Is there a token for Sygma?
There are no plans for a Sygma token. Please be aware of scams and impersonators that suggest otherwise.
Where can I find help if I have further questions?
You can join the Sygma Discord and ask in any support-related channels. Sygma engineers are generally very responsive to technical queries, and someone will usually be on-call to answer more general questions.
Do you have any live integrations?
Sygma is live on Phala's SubBridge, allowing native token transfers between Ethereum's Mainnet and Phala/Khala. Additionally, with Polkadot's capability for Cross-Consensus Messaging (XCM) between parachains, users can bridge in and out of Astar Network.
Sygma is eager for developers to jump into the GitHub and help test the code and submit issues.
Sygma invites engaged participants with high initiative to begin making smaller contributions, whether that's to the Discord, to the documentation or by creating content. Make sure to check out the Contribute page for contributions related to Sygma's documentation.
Is my ecosystem/blockchain/token supported?
Sygma is currently built to support EVM and Substrate-based chains. The Solidity contracts and custom-built pallets can be adapted to most ecosystems built in these environments, whether that's mainnet Ethereum, an EVM L2, a Polkadot/Kusama parachain, or a standalone Substrate chain.
If your ecosystem/blockchain/token is not supported (e.g. Tendermint), support could be provided in the near-future. It depends on engineering resources and network demand. If you would like to move ahead with an engineering/product consultation, please reach out to [email protected].
Can I add my own networks/tokens?
The addition of new networks and tokens to the Sygma protocol is currently a permissioned process that must go through [email protected]. Engineering is already well underway to enable permissionless additions of networks and tokens by the end of 2023.
Can you build an integration for my project?
It depends. Please take a look at the documentation for Adding A New Token and Adding A New Network and reach out to [email protected] when you or your team is ready.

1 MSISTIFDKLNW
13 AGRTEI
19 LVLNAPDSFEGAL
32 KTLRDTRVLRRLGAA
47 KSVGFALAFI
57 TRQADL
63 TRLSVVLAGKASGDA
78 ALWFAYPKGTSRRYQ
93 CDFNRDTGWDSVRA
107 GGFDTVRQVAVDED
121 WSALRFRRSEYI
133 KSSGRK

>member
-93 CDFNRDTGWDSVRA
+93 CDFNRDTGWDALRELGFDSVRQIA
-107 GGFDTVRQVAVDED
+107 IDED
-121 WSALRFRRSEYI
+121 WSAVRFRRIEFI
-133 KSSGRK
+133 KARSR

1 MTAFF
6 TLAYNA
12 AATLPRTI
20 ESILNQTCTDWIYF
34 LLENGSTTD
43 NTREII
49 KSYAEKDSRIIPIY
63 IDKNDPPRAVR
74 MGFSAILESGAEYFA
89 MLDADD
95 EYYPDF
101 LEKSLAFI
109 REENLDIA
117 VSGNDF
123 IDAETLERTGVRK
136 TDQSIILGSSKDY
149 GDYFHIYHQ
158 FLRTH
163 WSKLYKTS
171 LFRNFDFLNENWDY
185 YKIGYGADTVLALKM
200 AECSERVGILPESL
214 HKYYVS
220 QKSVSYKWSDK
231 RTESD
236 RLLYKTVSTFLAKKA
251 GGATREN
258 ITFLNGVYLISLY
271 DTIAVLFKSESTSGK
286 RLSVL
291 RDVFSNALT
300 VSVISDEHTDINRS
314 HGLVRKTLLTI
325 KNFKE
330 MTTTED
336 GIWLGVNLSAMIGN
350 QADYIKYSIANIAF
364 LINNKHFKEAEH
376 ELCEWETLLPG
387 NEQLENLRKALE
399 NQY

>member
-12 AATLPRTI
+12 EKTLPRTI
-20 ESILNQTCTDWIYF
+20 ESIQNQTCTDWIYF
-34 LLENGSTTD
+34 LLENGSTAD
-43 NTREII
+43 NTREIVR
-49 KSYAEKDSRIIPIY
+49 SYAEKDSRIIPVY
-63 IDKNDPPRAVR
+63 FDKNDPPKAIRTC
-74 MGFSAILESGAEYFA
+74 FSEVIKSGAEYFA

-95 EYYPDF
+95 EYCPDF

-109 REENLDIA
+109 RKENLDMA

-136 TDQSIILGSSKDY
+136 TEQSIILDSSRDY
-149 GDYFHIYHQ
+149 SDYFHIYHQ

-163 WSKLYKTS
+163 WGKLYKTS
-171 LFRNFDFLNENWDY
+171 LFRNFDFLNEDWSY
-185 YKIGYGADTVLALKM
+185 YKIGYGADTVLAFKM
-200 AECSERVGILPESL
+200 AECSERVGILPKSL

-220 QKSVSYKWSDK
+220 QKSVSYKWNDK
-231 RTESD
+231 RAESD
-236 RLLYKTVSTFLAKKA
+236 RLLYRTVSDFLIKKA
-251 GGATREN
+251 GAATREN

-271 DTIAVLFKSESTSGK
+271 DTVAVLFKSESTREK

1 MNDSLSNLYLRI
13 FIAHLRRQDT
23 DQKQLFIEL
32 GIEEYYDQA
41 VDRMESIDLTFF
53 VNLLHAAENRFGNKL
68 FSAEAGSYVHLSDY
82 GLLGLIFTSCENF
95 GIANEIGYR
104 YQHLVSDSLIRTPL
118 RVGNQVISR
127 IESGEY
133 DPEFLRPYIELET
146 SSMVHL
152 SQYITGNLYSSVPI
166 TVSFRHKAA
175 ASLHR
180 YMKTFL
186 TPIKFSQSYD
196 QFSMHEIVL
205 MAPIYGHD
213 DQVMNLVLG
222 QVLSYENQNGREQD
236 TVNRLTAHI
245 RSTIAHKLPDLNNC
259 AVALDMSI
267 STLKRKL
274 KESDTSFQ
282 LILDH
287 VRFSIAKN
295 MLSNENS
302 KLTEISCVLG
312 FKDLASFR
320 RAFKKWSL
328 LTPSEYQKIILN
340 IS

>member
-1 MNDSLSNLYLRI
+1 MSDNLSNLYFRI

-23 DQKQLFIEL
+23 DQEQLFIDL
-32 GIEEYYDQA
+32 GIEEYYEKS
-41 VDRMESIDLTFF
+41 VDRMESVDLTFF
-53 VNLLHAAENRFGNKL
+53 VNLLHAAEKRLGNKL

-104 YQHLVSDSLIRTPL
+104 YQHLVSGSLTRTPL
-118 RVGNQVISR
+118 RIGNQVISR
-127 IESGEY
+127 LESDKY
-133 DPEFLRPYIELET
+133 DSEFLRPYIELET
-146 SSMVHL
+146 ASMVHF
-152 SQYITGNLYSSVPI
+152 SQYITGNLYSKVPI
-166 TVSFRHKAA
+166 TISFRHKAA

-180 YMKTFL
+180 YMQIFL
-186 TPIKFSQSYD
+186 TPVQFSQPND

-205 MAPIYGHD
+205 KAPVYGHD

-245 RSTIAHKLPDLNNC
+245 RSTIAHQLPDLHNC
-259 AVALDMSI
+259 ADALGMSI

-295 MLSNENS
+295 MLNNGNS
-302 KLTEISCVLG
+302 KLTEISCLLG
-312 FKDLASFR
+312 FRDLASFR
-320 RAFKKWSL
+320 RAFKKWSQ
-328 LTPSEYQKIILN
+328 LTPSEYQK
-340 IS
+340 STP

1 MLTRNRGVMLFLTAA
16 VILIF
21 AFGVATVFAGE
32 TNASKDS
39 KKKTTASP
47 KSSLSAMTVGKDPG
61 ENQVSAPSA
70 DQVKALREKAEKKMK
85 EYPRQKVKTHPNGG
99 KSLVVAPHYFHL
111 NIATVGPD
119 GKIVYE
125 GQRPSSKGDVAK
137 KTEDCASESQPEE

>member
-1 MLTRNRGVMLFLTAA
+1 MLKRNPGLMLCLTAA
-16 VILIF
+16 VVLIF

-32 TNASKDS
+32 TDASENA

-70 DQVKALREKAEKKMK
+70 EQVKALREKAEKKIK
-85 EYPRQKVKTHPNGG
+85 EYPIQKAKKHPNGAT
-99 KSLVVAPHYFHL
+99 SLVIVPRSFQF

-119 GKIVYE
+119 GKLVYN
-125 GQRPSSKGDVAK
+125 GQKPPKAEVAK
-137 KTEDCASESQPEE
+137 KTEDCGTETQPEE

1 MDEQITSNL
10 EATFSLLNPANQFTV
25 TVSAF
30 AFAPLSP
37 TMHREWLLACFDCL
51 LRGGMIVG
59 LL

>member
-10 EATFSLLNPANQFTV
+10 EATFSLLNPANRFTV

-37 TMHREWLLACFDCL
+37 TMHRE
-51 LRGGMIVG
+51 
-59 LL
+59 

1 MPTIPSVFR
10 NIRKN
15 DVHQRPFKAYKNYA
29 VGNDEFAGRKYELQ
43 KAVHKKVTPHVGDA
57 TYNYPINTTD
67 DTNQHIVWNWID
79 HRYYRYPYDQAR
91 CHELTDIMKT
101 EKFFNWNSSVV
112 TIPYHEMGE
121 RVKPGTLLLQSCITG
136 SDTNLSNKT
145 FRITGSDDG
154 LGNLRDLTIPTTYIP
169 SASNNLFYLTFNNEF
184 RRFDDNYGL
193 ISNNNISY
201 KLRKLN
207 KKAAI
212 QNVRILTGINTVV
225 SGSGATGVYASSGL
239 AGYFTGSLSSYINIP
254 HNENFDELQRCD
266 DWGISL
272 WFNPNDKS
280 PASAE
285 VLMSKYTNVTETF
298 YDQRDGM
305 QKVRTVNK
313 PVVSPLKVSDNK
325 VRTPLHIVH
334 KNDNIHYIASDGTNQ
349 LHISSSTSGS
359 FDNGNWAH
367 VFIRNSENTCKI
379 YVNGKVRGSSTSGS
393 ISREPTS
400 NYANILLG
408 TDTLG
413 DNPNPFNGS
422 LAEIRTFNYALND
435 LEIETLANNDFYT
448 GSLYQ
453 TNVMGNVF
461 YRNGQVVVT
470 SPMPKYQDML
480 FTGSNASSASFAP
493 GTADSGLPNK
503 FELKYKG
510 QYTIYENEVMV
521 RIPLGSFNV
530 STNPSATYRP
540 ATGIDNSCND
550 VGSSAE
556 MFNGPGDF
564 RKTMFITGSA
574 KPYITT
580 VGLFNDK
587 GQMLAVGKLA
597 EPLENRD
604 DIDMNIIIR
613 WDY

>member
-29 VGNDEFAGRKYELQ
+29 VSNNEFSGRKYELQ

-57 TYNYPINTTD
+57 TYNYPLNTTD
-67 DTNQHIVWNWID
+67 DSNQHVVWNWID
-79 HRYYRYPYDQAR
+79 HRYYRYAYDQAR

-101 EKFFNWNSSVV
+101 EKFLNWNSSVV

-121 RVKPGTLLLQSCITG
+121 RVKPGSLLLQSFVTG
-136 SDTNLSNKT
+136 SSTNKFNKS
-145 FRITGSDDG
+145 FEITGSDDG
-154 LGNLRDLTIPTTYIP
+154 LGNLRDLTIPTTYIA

Is the Sygma protocol decentralized?
In its current state, the Sygma protocol operates under a trusted federation bridging model using a set of off-chain relayers. Research and engineering is already well underway to enable a decentralized and trustless Sygma bridging protocol, which includes governance of the respective governance controls.
Who are the relayers and what do they do?
The Sygma protocol relies on a network of trusted off-chain operators that listen for events on a source chain, and "relay" these events to a destination chain through a cryptographic primitive called secure multi-party computation. You can find a list of Sygma's relaying partners in Becoming A Relayer Partner.
Can I become a relayer for Sygma? Sygma is currently looking for credible entities that can meet the acceptance criteria for becoming a relayer. Please see Becoming A Relayer Partner for more information.
What happens when a relayer entity drops off? This would be handled by Sygma's "key reshare" sub-protocol. The "Key Reshare" mechanism allows parties from the old set to rotate key shares with new participants without changing the underlying public/private key. This is useful for onboarding new members into the signing committee, recalibrating threshold requirements, and more importantly preventing hackers from corrupting parties one after another, potentially in the course of many sessions (known as proactive adversaries).
What are the mechanisms for token bridging? Are bridged tokens wrapped or synthetic assets?
Depending on the integration of the specific token route, bridged tokens will follow either a lock/release (1:1 backed, wrapped asset) mechanism or a burn/mint (synthetic asset) mechanism.
How is Sygma currently secured?
The Sygma protocol currently uses secure multi-party computation (MPC) and threshold signature schemes (TSS) to strengthen security and communication within the relayer network. Furthermore, there is ongoing efforts underway to implement optimistic, trust-minimized cross-chain block header oracles (see Introducing Zipline Casper), as well as a ZK-based block header oracle to provide tailored security for different bridging use-cases.